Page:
I grew up in Rochester, N.Y., and by the time Christmas rolled around winter had pretty much set in. As an only child, cold winter nights got a bit boring. As anyone who grew up lower middle class in the 1970s can attest, we had one TV. I read comic books (and chapter books when I was old enough), played outside with my friends and watched TV with my parents for entertainment. Electric football changed everything.
My father couldn’t stand the game. I begged him to play. He would hem and haw and finally give in and then bail out halfway through the game because his players stubbornly refused to run in a straight line or as the ball carrier was headed for paydirt, he would inexplicably dart out of bounds short of the goal line. So, I learned to play by myself – “solitaire” games as they are called now. My friend Joey got a set within a year or two of me. He got the ABC Monday Night Football edition that came with the Dallas Cowboys and the San Francisco 49ers. I’d go over to his house to play – he usually won, he always won when we played games. I also used to take my game over to other friends’ houses to play.
Within two years, the power switch started to short out. My father, who was really good at fixing things, would get out his soldering iron, some solder and flux, and fix the switch. This happened more than once.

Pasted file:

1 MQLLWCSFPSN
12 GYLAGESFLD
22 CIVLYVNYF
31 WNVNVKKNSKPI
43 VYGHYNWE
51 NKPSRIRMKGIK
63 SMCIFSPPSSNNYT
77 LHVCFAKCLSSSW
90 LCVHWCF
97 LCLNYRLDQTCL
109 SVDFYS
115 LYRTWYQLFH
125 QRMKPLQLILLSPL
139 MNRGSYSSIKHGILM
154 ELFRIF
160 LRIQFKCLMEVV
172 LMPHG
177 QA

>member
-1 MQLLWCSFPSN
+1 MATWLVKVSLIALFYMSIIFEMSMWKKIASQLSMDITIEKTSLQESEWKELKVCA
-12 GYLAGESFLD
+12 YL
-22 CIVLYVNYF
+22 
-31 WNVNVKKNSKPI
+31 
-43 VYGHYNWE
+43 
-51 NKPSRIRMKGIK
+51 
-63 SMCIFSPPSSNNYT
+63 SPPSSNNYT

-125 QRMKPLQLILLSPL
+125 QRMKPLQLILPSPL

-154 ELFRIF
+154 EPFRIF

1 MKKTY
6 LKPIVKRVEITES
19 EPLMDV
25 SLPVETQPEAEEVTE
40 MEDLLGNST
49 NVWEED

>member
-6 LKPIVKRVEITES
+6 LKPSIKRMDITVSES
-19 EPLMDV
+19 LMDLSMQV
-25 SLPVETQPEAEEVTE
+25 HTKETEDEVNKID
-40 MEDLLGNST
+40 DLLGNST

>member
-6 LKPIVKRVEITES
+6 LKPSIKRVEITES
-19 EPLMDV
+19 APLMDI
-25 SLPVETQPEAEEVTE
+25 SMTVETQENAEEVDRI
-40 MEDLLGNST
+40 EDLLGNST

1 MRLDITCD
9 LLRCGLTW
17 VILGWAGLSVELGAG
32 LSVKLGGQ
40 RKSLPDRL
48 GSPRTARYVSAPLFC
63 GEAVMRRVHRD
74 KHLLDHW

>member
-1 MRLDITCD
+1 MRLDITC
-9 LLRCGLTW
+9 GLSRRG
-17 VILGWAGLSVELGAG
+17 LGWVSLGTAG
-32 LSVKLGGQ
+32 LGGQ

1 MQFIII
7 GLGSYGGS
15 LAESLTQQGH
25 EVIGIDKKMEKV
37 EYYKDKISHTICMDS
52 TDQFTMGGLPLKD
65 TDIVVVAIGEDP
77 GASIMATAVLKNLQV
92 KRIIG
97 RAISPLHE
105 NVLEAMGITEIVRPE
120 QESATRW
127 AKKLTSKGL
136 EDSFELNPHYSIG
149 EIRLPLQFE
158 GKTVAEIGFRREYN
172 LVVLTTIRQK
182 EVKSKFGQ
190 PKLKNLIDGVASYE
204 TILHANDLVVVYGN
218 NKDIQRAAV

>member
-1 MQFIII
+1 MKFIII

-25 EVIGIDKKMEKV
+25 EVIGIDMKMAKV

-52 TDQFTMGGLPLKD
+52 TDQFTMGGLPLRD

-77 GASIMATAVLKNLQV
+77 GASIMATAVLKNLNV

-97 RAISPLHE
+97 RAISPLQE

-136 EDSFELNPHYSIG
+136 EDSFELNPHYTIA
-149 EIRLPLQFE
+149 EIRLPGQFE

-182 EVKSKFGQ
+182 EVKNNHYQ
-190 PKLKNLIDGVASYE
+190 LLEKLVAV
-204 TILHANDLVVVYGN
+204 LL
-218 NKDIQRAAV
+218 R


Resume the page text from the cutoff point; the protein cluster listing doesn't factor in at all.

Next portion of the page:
By this time, I had taken to ordering teams and accessories. When I was a kid, Cremora non-dairy coffee creamer came in tall glass jars. We used to keep our spare change, mostly pennies, in rinsed out Cremora jars. I would sit with the order form and roll pennies until I had enough for what I wanted + shipping and handling. The unpainted teams were always cheaper than the pre-painted NFL teams, so I would get blank squads that Dad and I could paint. I would give my dad the rolls of pennies and the completed order form. He would take everything to the bank, get a money order, and then mail off my order to Tudor Games in Brooklyn, N.Y. Four to six weeks later, a small brown padded envelope would arrive with my football dreams inside.